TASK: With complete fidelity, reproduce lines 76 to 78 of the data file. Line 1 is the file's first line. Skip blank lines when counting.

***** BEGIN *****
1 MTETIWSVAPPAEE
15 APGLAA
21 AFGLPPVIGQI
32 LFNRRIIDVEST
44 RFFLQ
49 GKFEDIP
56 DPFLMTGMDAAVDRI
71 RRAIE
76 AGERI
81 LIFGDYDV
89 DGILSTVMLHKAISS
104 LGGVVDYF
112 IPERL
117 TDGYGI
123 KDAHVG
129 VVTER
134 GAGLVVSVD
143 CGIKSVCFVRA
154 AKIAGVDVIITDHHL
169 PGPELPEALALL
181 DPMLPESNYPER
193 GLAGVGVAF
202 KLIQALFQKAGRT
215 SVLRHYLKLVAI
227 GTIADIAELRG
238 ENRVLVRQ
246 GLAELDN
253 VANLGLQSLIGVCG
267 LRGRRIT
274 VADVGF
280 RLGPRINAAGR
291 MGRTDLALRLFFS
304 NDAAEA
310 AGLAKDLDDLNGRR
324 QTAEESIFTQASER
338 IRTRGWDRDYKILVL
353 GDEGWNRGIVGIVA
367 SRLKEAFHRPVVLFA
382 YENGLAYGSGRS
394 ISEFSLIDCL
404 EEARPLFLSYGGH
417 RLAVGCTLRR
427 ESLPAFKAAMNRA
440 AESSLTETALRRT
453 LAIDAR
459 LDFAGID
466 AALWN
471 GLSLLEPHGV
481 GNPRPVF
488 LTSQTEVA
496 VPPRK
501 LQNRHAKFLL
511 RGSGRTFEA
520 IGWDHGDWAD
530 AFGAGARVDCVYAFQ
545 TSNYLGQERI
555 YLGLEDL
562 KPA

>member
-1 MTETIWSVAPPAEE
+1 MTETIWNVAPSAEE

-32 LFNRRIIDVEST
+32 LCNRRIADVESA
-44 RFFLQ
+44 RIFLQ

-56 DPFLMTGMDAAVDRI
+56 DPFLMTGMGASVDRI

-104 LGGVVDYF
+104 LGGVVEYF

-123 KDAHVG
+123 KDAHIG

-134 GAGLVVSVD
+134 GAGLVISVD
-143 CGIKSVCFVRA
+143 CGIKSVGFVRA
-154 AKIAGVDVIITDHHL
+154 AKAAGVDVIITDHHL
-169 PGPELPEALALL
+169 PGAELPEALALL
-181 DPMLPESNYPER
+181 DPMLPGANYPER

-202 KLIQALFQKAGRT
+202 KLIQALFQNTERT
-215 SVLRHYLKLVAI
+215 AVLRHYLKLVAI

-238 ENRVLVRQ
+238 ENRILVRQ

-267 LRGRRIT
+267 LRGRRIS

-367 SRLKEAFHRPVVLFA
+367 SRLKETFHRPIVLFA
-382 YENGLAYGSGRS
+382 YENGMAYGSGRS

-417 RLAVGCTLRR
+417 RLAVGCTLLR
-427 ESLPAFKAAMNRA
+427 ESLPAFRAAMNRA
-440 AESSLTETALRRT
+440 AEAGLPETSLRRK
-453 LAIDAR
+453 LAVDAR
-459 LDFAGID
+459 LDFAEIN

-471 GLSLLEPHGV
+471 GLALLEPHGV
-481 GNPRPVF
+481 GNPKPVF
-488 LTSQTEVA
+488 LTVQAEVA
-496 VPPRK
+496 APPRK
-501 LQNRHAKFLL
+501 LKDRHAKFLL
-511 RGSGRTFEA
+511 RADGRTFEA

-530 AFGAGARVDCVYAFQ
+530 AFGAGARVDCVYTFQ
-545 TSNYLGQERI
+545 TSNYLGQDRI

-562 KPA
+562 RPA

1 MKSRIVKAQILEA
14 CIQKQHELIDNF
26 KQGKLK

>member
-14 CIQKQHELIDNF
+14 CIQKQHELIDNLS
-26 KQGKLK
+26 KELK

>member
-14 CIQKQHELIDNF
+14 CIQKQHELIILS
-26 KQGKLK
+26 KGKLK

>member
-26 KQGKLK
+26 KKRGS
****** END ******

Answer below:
-154 AKIAGVDVIITDHHL
+154 AKAAGVDVIITDHHL
-169 PGPELPEALALL